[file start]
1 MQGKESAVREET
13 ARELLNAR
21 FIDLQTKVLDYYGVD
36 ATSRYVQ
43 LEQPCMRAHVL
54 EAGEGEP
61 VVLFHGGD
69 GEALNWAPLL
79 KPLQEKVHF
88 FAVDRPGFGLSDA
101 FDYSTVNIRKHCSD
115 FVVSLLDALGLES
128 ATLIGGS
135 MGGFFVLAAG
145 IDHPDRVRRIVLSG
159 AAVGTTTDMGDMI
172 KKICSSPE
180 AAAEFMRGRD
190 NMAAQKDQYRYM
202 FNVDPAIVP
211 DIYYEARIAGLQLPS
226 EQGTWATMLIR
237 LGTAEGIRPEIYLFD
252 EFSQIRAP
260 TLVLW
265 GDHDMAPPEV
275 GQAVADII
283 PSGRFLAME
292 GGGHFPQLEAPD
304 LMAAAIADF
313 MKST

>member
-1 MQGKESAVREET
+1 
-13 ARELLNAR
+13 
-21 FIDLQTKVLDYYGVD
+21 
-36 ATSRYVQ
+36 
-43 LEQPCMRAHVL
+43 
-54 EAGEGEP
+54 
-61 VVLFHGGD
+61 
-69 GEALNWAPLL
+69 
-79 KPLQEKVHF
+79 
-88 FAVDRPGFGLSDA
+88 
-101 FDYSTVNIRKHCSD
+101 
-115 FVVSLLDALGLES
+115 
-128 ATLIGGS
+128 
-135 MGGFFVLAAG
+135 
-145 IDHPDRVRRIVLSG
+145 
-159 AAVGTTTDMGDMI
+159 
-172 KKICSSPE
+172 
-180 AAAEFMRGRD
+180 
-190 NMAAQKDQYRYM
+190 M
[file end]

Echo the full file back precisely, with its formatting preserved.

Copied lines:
1 MQGKESAVREET
13 ARELLNAR
21 FIDLQTKVLDYYGVD
36 ATSRYVQ
43 LEQPCMRAHVL
54 EAGEGEP
61 VVLFHGGD
69 GEALNWAPLL
79 KPLQEKVHF
88 FAVDRPGFGLSDA
101 FDYSTVNIRKHCSD
115 FVVSLLDALGLES
128 ATLIGGS
135 MGGFFVLAAG
145 IDHPDRVRRIVLSG
159 AAVGTTTDMGDMI
172 KKICSSPE
180 AAAEFMRGRD
190 NMAAQKDQYRYM
202 FNVDPAIVP
211 DIYYEARIAGLQLPS
226 EQGTWATMLIR
237 LGTAEGIRPEIYLFD
252 EFSQIRAP
260 TLVLW
265 GDHDMAPPEV
275 GQAVADII
283 PSGRFLAME
292 GGGHFPQLEAPD
304 LMAAAIADF
313 MKST

>member
-1 MQGKESAVREET
+1 
-13 ARELLNAR
+13 
-21 FIDLQTKVLDYYGVD
+21 
-36 ATSRYVQ
+36 
-43 LEQPCMRAHVL
+43 
-54 EAGEGEP
+54 
-61 VVLFHGGD
+61 
-69 GEALNWAPLL
+69 
-79 KPLQEKVHF
+79 
-88 FAVDRPGFGLSDA
+88 
-101 FDYSTVNIRKHCSD
+101 
-115 FVVSLLDALGLES
+115 
-128 ATLIGGS
+128 
-135 MGGFFVLAAG
+135 
-145 IDHPDRVRRIVLSG
+145 
-159 AAVGTTTDMGDMI
+159 
-172 KKICSSPE
+172 
-180 AAAEFMRGRD
+180 
-190 NMAAQKDQYRYM
+190 M